Հինգշաբթի, հոկտեմբերի 23, 2014 Ժամանակը Երեւանում 21:51

in English

U.S. Adoption Agent Blasts Armenian Orphan Placement Plan

By Emil Danielyan
A U.S. middleman specializing in arranging adoptions of Armenian children has slammed as “ridiculous” the Armenian government’s plans to encourage local families to host and raise the orphans until they come of age.

The scheme, announced last week, is part of the government’s stated efforts to reduce the number of such children adopted by foreign nationals each year. Officials said they have already secured donor funding for the unprecedented scheme.

Writing in an Internet discussion group, Robin Sizemore of the U.S.-based Carolina Adoption Services (CAS), claims that orphans placed in a caretaker family would not necessarily be happier and might even be abused by caretaker parents.

“I am worried sick to think that a child would leave the institution and be placed in an unsuspecting and uneducated family,” Sizemore said in a message posted on the online forum Sunday. “Not only for the family, but most of all for the child that will never get the therapy needed and most likely become a victim of abuse and perhaps run away and become a child of the street.”

The planned arrangement, which requires corresponding amendments to Armenia’s laws on children’s rights and education, does not amount to a formal adoption of children. Caretaker families will simply be required to bring up orphans as their own children in return for a monthly financial compensation from the state. According to Deputy Minister of Labor and Social Affairs Ashot Yesayan, the government will pay at least 50,000 drams ($90) per child for food expenses alone.

Yesayan assured reporters last Thursday that families willing to take in children from state-run orphanages will undergo close scrutiny based on a dozen selection criteria to be set by his ministry. Those include the size of their income, the state of their “physical and mental health” as well as the opinion of their neighbors and colleagues, he said.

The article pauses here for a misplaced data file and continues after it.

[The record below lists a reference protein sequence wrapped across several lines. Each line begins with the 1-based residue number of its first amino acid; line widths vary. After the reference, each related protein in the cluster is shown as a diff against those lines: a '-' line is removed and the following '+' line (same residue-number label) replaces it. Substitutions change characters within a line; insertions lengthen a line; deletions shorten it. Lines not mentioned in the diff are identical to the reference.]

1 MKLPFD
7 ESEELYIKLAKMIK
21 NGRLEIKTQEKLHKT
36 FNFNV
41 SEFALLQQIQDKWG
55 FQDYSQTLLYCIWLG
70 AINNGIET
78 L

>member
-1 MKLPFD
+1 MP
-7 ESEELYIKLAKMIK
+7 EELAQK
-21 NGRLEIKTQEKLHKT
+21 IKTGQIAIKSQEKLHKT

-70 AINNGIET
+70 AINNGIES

But Sizemore, who is in charge of CAS activities in Armenia and neighboring Georgia, warned: “One should not romance the idea that just a loving stable home will remedy any issue. This sets the child up for abuse in the foster home as the parents will not have the education, training, support or resources to deal with these issues.”

CAS is one of several private U.S. adoption agencies operating in Armenia either directly or through local agents familiar with a long list of Armenian officials in a position to affect the process. Other local facilitators work directly with adoptive parents in the U.S. and Europe.

There has been a steady increase in foreign adoptions in the country in recent years. According to official figures, at least 76 Armenian children were adopted by foreigners, most of them Americans of Armenian extraction, last year.

It is not known how many of them were taken abroad through CAS and other U.S. agencies. They typically charge their clients between $9,000 and $13,000 per child -- a suspiciously high figure given the much lower cost of official paperwork inside Armenia. An RFE/RL report suggested last year that a large part of the money is spent on bribes to local government officials.

The report led Social Affairs Minister Aghvan Vartanian, who took over shortly before its publication in June, to ask prosecutors to launch an official inquiry. Vartanian was also the main initiator of changes in the adoption rules approved by the Armenian government last month. They are primarily aimed at facilitating domestic adoptions.

Sources told RFE/RL that Vartanian’s ministry was pushing for much tougher rules that would exclude the middlemen from the process and subject foreign adoptive parents to stricter scrutiny. They said the proposals were not accepted by the cabinet of Prime Minister Andranik Markarian, which has the final say on every single foreign adoption in Armenia.

As things stand now, the foreigners face few requirements except having a minimum annual income of $24,000 each. They are not even personally interviewed by a government commission overseeing the process.